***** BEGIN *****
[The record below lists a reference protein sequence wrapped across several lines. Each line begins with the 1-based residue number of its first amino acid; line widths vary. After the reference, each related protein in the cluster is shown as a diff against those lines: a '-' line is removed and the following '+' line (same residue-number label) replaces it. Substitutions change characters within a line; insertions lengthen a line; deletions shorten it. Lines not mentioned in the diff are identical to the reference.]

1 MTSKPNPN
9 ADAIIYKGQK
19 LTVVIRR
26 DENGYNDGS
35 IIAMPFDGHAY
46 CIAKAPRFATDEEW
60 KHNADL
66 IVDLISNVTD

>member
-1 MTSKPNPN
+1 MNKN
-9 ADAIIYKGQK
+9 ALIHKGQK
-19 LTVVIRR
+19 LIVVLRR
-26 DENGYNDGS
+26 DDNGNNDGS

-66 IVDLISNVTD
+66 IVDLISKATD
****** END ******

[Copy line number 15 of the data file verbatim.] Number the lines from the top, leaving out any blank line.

-19 LTVVIRR